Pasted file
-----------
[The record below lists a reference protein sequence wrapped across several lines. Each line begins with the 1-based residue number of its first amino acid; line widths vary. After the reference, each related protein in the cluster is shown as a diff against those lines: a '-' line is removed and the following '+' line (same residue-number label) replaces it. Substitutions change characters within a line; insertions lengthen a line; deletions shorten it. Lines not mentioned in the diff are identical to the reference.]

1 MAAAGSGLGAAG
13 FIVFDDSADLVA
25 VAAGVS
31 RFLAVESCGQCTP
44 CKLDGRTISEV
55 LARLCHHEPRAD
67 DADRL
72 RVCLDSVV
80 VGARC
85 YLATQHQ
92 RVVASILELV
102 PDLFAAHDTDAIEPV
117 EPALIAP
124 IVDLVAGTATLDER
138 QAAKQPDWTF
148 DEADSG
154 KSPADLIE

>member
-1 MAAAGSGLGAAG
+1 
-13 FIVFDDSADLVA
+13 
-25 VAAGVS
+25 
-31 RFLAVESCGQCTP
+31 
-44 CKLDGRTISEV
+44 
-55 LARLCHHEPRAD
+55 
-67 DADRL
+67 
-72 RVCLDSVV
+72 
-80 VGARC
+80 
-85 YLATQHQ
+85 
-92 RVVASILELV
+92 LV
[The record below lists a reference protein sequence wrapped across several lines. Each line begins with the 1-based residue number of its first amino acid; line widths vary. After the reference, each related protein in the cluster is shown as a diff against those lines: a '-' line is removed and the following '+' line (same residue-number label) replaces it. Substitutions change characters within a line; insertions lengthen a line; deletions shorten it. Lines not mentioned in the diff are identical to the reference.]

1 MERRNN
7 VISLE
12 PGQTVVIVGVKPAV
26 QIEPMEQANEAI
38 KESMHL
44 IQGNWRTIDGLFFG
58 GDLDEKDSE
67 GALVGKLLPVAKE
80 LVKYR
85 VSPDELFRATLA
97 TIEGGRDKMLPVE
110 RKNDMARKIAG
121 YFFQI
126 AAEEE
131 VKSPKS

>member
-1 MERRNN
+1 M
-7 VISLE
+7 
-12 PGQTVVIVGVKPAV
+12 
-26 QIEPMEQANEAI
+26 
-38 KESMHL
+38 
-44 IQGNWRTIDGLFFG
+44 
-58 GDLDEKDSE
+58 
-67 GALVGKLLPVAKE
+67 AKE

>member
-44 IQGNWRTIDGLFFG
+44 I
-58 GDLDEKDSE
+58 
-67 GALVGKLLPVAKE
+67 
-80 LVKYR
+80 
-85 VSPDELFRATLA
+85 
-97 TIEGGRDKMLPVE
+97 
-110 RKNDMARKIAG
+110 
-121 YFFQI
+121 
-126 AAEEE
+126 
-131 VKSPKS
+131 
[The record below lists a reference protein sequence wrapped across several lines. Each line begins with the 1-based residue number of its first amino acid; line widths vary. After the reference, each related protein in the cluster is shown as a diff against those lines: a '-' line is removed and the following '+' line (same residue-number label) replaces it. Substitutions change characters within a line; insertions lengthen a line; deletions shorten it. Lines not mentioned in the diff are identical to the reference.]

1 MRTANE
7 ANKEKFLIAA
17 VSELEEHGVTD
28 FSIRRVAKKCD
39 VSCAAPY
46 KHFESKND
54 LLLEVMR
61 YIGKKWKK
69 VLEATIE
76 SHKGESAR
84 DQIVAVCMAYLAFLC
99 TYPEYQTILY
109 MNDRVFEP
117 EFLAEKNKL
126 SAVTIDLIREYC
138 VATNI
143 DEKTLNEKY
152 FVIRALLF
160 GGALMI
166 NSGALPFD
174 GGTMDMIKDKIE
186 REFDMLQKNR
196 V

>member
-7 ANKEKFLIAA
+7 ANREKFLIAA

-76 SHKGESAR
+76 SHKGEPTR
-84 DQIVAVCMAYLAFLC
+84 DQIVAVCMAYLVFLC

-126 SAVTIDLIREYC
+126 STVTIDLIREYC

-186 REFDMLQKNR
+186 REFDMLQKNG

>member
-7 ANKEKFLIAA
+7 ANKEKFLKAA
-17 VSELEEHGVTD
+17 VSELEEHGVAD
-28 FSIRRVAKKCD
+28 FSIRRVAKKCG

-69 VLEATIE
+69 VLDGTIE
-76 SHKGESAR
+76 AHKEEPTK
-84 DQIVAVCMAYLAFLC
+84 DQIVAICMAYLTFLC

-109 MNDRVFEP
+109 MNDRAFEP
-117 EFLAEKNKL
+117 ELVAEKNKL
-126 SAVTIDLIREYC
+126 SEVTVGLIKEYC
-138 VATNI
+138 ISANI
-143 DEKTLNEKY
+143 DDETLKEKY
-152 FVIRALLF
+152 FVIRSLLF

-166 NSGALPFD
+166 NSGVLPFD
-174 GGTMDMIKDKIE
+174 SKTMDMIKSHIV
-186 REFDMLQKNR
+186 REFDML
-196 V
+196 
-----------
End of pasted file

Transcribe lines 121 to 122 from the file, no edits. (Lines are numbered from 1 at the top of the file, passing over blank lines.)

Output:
-7 ANKEKFLIAA
+7 ANREKFLIAA